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This easy roasted Mediterranean vegetable recipe is one of my favorite ways to eat veggies. Forget frying, steaming, sautéing, and especially boiling vegetables; roasting is the way to go. By coating the vegetables in a generous amount of high-quality olive oil, herbs, and seasoning and baking them until caramelized, all the beautiful flavors come out. And the best part is that it only takes 10 minutes to prep. Plus, you can choose your favorite veggies and mix them up each time. This is a classic dish that never gets old.
For this recipe, I’m using zucchini, eggplant, peppers, red onions, Portobello mushrooms, baby potatoes, carrots, and cherry tomatoes, but you can choose your favorite Mediterranean veggies. Find a list of all the Mediterranean vegetables at the end of this article. Don’t forget to read the Notes & Tips section for an impeccable result every time. Now, let’s roast these veggies!
- 1 zucchini
- 1 small eggplant
- 1 bell pepper
- 2 red onions
- 6 oz mushrooms
- 8 oz baby potatoes
- 6 oz carrots
- 5 oz cherry tomatoes
- 6-7 garlic cloves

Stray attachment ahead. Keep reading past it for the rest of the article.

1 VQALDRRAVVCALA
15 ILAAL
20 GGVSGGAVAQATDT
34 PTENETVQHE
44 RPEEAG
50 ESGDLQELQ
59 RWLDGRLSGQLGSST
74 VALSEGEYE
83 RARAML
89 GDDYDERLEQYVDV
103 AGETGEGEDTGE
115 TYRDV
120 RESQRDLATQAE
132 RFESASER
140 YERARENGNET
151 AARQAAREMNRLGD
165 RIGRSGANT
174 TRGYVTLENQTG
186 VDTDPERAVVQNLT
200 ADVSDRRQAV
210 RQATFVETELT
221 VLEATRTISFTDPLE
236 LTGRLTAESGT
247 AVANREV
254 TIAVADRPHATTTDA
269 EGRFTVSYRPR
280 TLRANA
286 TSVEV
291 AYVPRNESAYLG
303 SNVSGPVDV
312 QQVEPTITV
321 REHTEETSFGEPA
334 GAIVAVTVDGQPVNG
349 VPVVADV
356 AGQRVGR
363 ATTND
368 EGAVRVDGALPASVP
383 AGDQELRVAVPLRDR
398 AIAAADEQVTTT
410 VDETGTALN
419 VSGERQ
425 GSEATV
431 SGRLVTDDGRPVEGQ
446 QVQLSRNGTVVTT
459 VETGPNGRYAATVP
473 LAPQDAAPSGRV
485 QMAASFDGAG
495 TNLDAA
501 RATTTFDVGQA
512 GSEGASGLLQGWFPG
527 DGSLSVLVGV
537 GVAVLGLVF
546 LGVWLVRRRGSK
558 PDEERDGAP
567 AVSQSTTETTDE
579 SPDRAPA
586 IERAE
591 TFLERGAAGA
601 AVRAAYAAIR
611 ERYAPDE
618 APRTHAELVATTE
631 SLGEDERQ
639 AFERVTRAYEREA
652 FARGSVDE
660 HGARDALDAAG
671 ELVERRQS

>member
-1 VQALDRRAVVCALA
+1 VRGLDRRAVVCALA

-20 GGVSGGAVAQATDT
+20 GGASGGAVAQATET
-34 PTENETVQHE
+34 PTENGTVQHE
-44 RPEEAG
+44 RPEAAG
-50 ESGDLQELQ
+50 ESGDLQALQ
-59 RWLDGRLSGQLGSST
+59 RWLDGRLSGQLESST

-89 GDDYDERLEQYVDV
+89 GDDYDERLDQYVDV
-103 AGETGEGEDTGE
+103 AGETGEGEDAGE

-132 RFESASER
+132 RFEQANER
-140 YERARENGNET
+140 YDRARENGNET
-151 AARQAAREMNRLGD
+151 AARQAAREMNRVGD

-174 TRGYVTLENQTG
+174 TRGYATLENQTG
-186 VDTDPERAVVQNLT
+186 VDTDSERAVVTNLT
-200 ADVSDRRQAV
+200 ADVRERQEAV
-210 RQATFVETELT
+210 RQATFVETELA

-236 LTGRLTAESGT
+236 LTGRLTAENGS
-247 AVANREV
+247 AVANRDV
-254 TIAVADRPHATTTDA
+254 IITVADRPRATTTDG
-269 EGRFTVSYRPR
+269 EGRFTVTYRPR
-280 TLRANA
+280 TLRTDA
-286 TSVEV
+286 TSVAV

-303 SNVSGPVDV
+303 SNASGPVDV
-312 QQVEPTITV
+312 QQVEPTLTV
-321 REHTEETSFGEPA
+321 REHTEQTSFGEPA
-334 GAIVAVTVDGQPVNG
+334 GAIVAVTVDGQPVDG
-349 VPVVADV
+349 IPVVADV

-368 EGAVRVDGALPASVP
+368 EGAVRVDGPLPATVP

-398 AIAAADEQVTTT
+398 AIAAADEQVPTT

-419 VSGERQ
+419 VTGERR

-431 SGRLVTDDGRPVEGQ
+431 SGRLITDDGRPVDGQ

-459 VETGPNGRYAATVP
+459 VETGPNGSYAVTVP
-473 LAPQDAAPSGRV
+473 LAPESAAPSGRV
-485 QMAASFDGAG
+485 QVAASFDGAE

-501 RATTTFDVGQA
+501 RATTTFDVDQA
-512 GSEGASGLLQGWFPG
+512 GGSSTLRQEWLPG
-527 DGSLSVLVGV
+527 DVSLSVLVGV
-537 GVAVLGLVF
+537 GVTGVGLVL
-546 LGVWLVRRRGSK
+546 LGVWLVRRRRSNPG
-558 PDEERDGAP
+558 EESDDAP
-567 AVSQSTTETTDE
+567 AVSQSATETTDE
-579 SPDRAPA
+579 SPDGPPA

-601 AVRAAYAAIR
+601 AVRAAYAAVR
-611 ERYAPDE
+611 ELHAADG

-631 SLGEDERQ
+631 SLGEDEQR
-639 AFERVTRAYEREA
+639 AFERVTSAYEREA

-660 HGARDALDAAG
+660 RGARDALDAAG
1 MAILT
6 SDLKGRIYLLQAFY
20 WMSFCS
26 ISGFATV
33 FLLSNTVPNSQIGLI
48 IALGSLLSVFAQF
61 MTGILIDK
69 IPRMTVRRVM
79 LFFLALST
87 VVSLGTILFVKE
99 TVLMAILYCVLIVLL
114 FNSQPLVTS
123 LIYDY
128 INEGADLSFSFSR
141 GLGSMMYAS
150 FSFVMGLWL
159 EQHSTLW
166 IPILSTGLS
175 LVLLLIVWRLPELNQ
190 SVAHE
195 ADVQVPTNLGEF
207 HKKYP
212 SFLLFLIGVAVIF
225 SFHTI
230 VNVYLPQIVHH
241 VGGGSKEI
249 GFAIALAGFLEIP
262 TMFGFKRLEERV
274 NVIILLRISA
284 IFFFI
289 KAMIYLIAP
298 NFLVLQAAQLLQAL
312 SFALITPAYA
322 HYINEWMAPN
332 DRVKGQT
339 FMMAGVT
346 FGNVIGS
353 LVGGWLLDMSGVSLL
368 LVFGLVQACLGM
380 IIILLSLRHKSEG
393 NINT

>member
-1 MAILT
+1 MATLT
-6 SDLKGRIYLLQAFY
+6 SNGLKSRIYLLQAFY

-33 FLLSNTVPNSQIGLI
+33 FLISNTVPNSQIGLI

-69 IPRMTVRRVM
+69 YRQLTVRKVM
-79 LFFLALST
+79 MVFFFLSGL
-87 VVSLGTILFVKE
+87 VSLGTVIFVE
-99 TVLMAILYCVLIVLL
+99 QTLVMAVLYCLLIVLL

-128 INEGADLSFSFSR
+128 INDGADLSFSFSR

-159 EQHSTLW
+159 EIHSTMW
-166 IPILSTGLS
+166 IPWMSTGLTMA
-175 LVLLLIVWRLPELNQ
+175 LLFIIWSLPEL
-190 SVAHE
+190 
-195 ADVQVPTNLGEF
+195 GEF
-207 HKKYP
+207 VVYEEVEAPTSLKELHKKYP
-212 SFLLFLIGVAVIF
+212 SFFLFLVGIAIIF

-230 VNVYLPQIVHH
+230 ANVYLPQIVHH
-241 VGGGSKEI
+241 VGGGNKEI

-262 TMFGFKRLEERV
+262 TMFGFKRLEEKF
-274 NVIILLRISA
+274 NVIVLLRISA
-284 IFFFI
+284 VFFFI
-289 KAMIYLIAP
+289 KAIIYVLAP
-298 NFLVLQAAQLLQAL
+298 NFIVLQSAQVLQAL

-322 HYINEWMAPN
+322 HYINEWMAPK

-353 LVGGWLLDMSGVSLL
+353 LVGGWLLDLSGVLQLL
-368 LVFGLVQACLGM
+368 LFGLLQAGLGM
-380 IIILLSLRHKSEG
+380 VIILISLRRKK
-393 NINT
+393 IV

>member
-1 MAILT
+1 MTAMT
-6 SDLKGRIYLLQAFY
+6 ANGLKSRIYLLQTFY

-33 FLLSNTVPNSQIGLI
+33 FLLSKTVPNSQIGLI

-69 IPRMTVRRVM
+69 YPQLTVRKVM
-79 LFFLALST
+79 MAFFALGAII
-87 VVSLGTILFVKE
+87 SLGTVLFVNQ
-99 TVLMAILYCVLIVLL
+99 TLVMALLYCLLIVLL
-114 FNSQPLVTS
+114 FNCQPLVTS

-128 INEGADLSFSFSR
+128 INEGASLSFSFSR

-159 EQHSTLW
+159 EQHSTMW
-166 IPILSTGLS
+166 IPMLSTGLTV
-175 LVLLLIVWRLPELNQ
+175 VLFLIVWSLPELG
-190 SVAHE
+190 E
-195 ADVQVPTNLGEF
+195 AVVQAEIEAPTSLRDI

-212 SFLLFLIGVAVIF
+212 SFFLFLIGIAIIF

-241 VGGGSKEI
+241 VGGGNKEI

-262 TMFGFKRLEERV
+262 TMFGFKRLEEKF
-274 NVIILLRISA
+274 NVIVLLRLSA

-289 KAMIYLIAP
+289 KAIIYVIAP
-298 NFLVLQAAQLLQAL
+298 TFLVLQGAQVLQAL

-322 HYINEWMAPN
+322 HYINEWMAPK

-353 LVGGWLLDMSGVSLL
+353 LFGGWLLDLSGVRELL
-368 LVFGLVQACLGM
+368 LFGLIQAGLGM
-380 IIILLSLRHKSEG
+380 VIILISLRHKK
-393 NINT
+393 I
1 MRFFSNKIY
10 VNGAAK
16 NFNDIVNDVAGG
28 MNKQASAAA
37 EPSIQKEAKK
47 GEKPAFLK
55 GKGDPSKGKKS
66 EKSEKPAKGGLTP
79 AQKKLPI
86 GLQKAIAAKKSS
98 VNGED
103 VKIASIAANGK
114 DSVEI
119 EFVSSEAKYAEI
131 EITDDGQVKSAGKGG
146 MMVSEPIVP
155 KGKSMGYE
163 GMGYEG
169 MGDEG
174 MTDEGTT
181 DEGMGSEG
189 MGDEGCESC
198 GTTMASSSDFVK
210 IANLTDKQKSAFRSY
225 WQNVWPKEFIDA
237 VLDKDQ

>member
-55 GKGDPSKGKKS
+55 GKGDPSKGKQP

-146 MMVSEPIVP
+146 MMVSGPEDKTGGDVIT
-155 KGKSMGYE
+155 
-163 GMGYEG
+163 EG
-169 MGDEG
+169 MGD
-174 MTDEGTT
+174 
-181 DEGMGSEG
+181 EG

- About 3 Tbsp. extra virgin olive oil
- 1 tsp. dried rosemary
- ½ tsp. dried oregano
- Salt & pepper to taste
- 1 Tbsp. fresh parsley to garnish
- All ingredients ready? Let's begin!
- Preheat the oven to 430F and lightly oil a baking tray.
- Cut all of your veggies into fairly large pieces.
- Cut the baby potatoes and carrots into smaller pieces. Place all the veggies in a large bowl.
- Mince the garlic and add to veggies together with salt, pepper, herbs, and olive oil. Toss and coat evenly. You can use your hands for the best result.
- Add veggies to the tray, spread them out evenly, and bake for 30-40 minutes or until caramelized. A bit of char is good!
- Remove tray from oven. Poke the potatoes to see if they’re done. The root vegetables (potatoes and carrots in this case) should be crisp on the outside. All of the veggies should have a nice caramelization.
- Transfer to a bowl or platter and garnish with fresh parsley. Enjoy!
Notes & Tips
- Make sure to salt your veggies! This not only helps enhance the flavors of the vegetables but also brings out some of the moisture in them. I love using my hands to toss the veggies and coat them with oil, herbs, and seasoning. This way you can massage them well and you can do it directly on the baking tray. Yay, no clean-up!